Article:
Head & Neck Perspective
Christine Glastonbury1

1Radiology & Biomedical Imaging, UCSF, San Francisco, CA, United States


While spatial and contrast resolution has greatly advanced in HN MR imaging and extraordinary detail can be seen with cranial nerve and inner ear imaging, our greatest problem in HN imaging remains the routine neck scan. Obtaining at least two-plane imaging of the neck with T1, T2 FS and T1 post contrast FS sequences is necessary. Diffusion weighted imaging has become an essential component of neck and skull base imaging and should also be included in a HN protocol. Trying to achieve at least 6 sequences in a reasonable time frame is problematic for HN MR imaging, and trying to achieve it with patients who have difficulty with secretion management after chemoradiation is even more complex.

In the past 30 years, head and neck (HN) MR imaging has evolved enormously and our ability to image both the bulk of the neck and also the exquisite anatomical detail of the inner ear and the cranial nerves has vastly improved. While some MR imaging problems have been ameliorated with improved imaging techniques, the greatest problem with neck MR imaging remains unsolved.

Neck anatomy is not getting any simpler. While no one expects changes in MR imaging to enable this, structural complexity is one of the reasons cited by neuroradiologists as to why HN imaging is so difficult to do well. After surgery and radiation, neck structures look asymmetric, of different signal intensity and frequently swollen, to resemble as so eloquently described by Larry Ginsberg a “big mess”. Increased spatial and contrast resolution with high field strength imaging developments over the last 15 years particularly, do enable greater distinction of tissues, which is extremely helpful in complex post-surgical and post-radiation cases. Excellent spatial resolution improves detection of the subtle findings, such as perineural tumor, that can be critical to a surgical or radiation plan.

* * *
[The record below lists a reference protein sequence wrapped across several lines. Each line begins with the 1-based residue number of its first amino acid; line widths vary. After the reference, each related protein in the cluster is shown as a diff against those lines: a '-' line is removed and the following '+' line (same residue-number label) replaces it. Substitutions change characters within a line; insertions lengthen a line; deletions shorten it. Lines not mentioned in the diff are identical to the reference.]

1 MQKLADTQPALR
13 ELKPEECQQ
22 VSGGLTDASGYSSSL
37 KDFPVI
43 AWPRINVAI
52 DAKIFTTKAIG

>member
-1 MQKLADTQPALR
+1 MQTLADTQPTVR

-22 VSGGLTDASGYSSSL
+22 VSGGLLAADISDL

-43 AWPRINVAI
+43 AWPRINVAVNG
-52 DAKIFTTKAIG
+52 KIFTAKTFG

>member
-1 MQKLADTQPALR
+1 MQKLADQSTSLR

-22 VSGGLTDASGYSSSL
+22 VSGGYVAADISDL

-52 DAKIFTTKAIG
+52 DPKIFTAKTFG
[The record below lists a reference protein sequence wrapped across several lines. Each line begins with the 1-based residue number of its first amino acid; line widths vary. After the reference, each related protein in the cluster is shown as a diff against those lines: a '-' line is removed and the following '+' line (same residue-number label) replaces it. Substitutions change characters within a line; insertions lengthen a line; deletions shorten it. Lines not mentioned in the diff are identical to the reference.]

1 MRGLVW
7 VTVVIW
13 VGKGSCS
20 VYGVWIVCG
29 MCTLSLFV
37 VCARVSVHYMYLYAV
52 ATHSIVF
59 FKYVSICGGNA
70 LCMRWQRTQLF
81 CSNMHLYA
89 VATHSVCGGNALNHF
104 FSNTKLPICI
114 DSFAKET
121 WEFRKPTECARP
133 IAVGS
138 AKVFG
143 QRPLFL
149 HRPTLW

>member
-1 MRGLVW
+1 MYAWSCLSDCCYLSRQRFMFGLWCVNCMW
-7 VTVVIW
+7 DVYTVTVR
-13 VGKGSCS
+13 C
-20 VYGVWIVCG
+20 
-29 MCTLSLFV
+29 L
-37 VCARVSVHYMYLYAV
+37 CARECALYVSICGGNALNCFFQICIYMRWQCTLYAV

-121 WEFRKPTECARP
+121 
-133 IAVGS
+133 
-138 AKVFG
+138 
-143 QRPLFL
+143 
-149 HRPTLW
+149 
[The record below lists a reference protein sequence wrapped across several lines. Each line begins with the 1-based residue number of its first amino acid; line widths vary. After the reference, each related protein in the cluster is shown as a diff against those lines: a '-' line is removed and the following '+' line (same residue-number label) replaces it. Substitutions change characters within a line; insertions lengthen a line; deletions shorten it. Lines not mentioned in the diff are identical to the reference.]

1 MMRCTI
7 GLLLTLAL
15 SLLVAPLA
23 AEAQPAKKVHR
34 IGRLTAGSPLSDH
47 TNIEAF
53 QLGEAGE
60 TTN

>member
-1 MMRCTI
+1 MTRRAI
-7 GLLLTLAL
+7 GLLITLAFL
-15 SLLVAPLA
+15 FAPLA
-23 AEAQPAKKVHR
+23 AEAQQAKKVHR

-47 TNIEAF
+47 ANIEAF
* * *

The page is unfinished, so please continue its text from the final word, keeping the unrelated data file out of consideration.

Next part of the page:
Physicists have also largely solved one of the major problems that hampered HN imaging for a long time, the problem of uniform fat saturation in the neck. Current DIXON techniques for fat suppression and STIR technique improvements have resolved many of the issues with bulk susceptibility artifact and heterogeneous fat saturation.

The good news with neck imaging is that ‘plain vanilla’ T1, T2 FS, post gad T1 FS sequences –and perhaps DWI - will allow characterization and mapping of the majority of pathologies in the skull base and neck. There are advanced techniques with DCE-MRI, BOLD-MRI and MRS which, while still largely research tools, offer potential for predicting tumor responsiveness to therapy and a better understanding of tumor pathophysiology, but for most HN imaging we don’t need these advanced techniques. There does need to be a minimum of three sequences for good HN imaging and most radiologists will also have diffusion at least through the area of greatest concern. In addition, however we want in at least two imaging planes: HN radiologists rely on axial with coronal, particularly for the evaluation of the orbits and the oral cavity. Our sinonasal tumor surgeons like the sagittal plane also. This leads us to at least 7 sequences per patient, which from a time and patient throughput perspective is less than ideal. As with all MR imaging, we want physicists to reduce scan time. This will also solve for radiologists our current most frustrating problem with MR imaging, neck motion and swallowing artifacts. Clearly this problem does not exist in the same way for brain and spine imaging. Swallowing artifacts make scans more difficult to review, are less pleasing to the eye, and allow distraction from subtle abnormalities, which may be critical to diagnostic care. Patients who have undergone HN radiation frequently have difficulty in managing oral secretions and are often less able than untreated patients to remain comfortably still in the magnet. These are also often the early post-treatment patients where it is critical to detect subclinical recurrences to allow salvage treatment.

While spatial and contrast resolution has been greatly advanced in HN MR imaging and extraordinary detail can be seen with cranial nerve and inner ear imaging, our greatest problem in HN imaging remains the routine neck scan and obtaining multiplanar, 3-sequence imaging with minimal motion. The ideal HN imaging MR imaging protocol that we want physicists to create would be a rapidly acquired (!), high spatial resolution technique with a 3D T1, 3D T2 FS and 3D T1 FS. And always add DWI to a HN protocol.


No acknowledgement found.


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Proc. Intl. Soc. Mag. Reson. Med. 26 (2018)